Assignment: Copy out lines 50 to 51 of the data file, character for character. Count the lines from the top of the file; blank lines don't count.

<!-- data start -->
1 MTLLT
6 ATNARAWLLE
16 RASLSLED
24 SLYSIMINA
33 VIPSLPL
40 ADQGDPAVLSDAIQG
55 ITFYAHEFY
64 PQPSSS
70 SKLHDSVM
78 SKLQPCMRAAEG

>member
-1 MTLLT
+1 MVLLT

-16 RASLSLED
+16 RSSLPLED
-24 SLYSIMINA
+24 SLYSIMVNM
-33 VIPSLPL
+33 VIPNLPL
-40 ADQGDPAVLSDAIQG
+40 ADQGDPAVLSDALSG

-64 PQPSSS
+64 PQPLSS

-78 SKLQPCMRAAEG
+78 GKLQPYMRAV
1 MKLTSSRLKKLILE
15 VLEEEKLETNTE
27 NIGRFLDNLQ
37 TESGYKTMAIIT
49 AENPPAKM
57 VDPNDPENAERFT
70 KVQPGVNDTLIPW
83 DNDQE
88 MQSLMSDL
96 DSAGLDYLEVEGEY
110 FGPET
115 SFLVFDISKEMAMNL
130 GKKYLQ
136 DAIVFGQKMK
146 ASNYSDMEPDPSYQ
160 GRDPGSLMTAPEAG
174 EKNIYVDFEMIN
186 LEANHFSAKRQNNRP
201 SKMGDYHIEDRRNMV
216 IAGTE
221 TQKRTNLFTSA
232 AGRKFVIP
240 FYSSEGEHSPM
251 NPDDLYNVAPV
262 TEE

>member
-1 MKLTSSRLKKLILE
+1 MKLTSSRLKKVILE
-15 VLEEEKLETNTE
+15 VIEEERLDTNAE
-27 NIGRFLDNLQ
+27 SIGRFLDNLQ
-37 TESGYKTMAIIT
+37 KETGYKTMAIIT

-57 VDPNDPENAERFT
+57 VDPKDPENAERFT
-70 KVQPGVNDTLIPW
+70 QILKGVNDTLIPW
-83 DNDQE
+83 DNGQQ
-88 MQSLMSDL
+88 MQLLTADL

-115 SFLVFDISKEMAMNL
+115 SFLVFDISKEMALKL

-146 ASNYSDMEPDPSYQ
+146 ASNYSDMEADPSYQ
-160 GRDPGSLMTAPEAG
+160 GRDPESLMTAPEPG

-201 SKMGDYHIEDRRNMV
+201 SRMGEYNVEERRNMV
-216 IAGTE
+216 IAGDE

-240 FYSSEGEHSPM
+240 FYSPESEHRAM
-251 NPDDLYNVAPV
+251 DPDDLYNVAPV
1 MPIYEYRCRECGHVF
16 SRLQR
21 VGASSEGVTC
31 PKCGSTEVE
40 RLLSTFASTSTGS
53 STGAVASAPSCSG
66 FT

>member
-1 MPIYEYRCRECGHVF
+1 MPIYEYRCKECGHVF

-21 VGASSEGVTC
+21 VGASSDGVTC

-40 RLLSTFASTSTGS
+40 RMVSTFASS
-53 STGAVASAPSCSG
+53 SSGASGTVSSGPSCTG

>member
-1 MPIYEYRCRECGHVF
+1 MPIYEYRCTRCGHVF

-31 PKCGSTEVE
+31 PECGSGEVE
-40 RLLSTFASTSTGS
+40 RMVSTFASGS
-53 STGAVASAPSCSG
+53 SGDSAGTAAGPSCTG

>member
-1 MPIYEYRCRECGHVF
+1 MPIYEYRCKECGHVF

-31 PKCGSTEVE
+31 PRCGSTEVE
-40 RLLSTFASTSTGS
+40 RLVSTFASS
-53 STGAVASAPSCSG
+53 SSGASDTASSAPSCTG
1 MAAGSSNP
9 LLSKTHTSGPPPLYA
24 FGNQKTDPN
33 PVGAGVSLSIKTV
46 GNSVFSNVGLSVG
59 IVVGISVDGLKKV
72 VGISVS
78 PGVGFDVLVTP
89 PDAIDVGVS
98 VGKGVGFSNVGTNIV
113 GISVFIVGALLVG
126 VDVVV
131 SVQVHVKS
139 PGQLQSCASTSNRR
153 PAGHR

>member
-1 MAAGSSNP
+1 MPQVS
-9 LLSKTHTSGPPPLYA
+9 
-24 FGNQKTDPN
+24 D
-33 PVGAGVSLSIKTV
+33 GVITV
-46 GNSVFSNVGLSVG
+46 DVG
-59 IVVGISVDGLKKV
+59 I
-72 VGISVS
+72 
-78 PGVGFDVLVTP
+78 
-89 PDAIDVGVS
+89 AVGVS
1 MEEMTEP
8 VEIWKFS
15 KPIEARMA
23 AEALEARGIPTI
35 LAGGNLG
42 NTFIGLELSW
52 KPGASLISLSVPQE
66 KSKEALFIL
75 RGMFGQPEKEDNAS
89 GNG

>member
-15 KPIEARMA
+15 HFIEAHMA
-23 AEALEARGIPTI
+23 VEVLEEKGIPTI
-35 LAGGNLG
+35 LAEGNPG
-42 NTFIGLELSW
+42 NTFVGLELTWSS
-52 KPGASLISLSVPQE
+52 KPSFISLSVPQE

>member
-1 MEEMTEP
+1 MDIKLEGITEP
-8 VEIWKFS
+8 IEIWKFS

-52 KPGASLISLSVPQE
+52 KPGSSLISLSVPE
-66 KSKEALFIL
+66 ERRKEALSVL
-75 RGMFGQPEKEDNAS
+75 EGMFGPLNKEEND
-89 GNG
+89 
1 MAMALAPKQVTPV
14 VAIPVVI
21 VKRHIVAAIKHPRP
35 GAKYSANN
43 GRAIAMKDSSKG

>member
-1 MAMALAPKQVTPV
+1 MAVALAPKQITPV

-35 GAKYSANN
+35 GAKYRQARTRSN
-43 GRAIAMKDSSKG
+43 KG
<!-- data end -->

262 TEE

>member